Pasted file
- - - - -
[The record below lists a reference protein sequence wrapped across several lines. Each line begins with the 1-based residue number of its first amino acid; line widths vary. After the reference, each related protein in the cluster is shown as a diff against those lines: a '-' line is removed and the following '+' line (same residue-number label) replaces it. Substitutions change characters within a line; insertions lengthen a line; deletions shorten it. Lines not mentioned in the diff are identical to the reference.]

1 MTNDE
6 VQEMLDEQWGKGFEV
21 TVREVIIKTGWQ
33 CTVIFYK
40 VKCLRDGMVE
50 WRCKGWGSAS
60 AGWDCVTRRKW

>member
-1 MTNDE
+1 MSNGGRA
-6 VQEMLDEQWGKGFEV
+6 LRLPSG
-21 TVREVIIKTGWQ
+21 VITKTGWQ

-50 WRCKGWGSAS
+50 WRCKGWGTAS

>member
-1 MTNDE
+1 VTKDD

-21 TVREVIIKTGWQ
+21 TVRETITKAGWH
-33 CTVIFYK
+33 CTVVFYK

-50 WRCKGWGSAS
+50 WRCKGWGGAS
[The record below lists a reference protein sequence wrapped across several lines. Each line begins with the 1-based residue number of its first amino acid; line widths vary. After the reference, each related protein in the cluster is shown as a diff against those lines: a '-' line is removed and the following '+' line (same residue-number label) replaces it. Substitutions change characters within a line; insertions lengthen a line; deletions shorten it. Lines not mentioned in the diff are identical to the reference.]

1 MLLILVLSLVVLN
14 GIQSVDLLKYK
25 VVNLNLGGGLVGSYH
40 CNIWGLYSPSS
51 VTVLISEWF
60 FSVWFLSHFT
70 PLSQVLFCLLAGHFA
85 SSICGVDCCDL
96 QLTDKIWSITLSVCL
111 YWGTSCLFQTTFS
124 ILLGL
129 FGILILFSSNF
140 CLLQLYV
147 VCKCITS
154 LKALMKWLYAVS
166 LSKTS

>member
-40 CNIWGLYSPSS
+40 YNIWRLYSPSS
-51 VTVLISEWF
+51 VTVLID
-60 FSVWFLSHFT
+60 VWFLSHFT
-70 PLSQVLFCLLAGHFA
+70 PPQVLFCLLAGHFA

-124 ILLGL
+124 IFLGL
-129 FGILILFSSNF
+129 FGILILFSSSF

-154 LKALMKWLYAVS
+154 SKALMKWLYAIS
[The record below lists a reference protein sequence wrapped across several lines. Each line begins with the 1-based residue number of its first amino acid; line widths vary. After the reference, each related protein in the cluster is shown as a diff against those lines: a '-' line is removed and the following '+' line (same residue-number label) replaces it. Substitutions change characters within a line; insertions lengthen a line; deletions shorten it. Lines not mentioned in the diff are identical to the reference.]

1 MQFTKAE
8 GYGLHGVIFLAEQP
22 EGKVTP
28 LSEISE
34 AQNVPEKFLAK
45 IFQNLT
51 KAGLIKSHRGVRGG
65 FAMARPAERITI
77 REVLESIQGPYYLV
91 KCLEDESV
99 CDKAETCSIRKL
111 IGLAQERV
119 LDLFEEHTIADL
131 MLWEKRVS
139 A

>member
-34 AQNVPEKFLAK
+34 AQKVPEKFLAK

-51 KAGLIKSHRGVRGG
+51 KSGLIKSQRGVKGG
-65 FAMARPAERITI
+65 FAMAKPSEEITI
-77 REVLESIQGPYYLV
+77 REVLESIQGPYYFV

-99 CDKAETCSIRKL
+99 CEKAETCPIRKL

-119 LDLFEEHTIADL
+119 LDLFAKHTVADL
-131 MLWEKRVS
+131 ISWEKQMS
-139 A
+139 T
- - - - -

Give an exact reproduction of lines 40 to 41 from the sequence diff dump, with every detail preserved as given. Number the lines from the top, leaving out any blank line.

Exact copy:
140 CLLQLYV
147 VCKCITS